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Production and Applications of Plant-Produced Antibodies

Matthew D. Smith, Bernard R. Glick


Department of Biology, University of Waterloo Waterloo, Ontario, Canada N2L 3G1

Article history:

Received September 9, 1997
Accepted September 23, 1997

Key words:

monoclonal antibodies, transgenic plants, immunotherapy, plant immunization, intracellular immunomodulation

Summary:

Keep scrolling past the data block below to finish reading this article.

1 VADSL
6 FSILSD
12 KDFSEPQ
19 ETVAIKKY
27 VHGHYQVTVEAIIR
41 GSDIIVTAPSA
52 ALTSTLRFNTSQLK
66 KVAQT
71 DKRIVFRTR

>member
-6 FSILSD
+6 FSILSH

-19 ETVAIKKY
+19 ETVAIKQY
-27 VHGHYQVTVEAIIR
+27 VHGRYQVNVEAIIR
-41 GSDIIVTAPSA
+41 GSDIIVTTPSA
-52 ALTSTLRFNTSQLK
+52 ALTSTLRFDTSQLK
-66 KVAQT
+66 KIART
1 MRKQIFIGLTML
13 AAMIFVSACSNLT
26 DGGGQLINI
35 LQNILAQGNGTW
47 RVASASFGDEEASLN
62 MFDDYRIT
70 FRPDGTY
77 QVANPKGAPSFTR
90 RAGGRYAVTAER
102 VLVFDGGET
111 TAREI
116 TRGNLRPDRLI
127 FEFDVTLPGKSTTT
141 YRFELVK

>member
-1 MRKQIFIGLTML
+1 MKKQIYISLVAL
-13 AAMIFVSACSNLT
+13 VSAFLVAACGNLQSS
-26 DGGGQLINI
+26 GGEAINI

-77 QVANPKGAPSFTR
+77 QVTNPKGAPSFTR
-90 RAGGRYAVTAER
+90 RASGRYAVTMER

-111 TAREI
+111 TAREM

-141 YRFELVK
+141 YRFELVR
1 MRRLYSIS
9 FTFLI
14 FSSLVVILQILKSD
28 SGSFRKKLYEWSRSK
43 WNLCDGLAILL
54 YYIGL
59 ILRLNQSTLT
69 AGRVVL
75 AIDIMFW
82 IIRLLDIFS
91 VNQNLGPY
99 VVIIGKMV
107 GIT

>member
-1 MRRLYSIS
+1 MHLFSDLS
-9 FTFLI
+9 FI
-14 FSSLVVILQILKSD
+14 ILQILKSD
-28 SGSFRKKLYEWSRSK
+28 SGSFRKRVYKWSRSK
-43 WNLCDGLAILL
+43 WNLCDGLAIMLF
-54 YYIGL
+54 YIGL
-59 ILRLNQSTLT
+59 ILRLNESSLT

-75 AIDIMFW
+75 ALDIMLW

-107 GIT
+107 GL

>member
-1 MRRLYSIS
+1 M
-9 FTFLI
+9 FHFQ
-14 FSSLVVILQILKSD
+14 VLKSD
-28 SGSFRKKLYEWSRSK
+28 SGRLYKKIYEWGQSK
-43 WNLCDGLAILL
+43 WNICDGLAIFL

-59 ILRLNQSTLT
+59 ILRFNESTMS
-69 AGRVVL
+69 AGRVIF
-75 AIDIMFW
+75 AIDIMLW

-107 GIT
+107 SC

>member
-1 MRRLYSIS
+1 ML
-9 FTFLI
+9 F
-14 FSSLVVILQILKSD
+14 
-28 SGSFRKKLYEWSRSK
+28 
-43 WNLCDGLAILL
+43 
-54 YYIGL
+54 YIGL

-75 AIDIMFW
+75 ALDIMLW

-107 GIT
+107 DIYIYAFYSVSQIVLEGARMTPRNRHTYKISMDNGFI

Plant biotechnology and antibody engineering have combined in recent years to provide many exciting new opportunities for plant molecular biology. Specifically, transgenic plants now have the potential to be used for generating large amounts of antibody for use in therapeutics and diagnostics. Alternatively, plant-produced antibodies can be used to alter existing plant biochemical pathways or to effectively immunize plants against pathogens or viral infections. Indeed, many different monoclonal antibodies and their derivatives have already been produced in plants for a variety of applications. However, before plant-produced antibodies can be safely utilized for immunotherapy or any other application, a number of concerns need to be addressed including the factors affecting subcellular localization of antibodies and the effects of plant glycosylalion patterns on antibody activity and immunogenicity.

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